While the initial part of the case has been apparently wrapped up quickly, industry professionals should take note of the lessons being learned from Tim Williams and the Ohio Manufactured Home Association’s (OMHA) rapid and robust response to the push back in their state that came as a result of tragedies there.

It is also worth noting that a study by William McCarty, Assistant Professor of Criminology, Law and Justice – linked as part of another report, here – indicates that manufactured home communities are no more crime prone than other neighborhoods.

Click image to learn more.

As calm slowly returns to Oak Lawn residents, another community operator in the area told MHProNews, “Regrettably, this happens in every neighborhood, regardless of economic structure.  I seem to recall a double homicide in Beverly Hills, circa 1994,” an apparent reference to the case of the murder of O.J. Simpson’s ex-wife and her male companion in a luxurious neighborhood. ## (News, Analysis.)

(Image credits are as shown above, and when provided by third parties, are shown under fair use guidelines.)


Matthew Silver.

Submitted by Matthew Silver to the Daily Business News on

Tornadoes, Severe Weather Ravage South, Misconceptions Abound

January 23rd, 2017 Comments off

Conventional housing destroyed on the left, reported ‘mobile home’ on the right. Credit: FOX News.

The southern U.S. was severely affected this weekend, as tornadoes and storms destroyed homes, injured dozens and killed 16.

According to the Chicago Tribune, a tornado blew through a manufactured home community in rural Cook County in southern Georgia causing damage and killing seven people.

The tornado leveled the park [sic] before dawn Sunday,” said Coroner Tim Purvis.

Emergency responders searched for survivors for hours after the twister struck.”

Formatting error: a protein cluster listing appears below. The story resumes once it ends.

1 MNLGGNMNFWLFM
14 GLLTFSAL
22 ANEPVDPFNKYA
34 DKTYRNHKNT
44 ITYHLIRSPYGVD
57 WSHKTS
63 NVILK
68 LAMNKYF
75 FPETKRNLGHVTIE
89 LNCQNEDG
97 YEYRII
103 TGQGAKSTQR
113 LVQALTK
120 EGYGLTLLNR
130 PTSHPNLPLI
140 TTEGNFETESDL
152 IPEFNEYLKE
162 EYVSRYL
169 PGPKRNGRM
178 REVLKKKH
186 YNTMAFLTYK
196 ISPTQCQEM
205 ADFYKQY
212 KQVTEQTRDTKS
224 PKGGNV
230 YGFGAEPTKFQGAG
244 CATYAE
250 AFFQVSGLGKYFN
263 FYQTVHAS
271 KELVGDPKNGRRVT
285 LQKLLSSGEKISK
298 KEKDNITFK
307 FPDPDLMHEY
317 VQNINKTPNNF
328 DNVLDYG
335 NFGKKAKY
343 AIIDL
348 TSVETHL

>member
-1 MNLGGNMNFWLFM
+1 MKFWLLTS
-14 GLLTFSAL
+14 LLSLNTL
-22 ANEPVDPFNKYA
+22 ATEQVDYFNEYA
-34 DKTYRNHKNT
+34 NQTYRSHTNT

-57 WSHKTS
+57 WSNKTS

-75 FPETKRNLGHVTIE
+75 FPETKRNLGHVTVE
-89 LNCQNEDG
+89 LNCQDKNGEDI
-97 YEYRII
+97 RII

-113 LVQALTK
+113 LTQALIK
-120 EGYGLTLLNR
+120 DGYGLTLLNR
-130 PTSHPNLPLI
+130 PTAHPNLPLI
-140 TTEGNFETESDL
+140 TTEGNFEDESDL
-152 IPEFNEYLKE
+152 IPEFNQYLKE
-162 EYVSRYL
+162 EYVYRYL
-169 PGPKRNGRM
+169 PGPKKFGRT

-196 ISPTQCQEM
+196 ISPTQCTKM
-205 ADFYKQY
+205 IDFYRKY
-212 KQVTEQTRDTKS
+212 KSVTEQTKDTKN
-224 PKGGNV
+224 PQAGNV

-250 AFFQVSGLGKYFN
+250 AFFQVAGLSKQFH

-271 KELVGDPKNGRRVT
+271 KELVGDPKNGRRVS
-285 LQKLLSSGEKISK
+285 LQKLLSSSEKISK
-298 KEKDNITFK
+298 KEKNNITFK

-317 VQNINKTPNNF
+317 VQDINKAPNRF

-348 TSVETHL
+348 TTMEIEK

Purvis also said the community had about 40 manufactured homes, and roughly half were destroyed.

As Daily Business News readers are aware, officials, news agencies and the general public continue to specifically point out manufactured homes and communities – often identified incorrectly as “mobile homes” and “mobile home parks” – vs. site-built homes in damage reports.

On average, about 1 in 5 structures identified as “mobile homes” by the media are in fact pre-HUD code mobile homes.  They are routinely the ones that suffer the most damage, because HUD Code manufactured homes are more durable by design.

Where a storm strikes determines if more site-built housing is destroyed than factory-built homes.  See the related report, linked here. For example, in Joplin, MO, the deaths reported in 2011 were in conventional housing.


Damage to a site-built home in Cook County, Georgia. Credit: Chicago Tribune.

As the video below shows, tornadoes, hurricanes and other natural disasters do not discriminate between site built homes, manufactured homes, apartments or any other structure. It should also be noted that properly installed manufactured homes that are built to HUD code are designed to withstand the same elements as site-built homes.  For an interview related on that topic with a former federal official, please click here.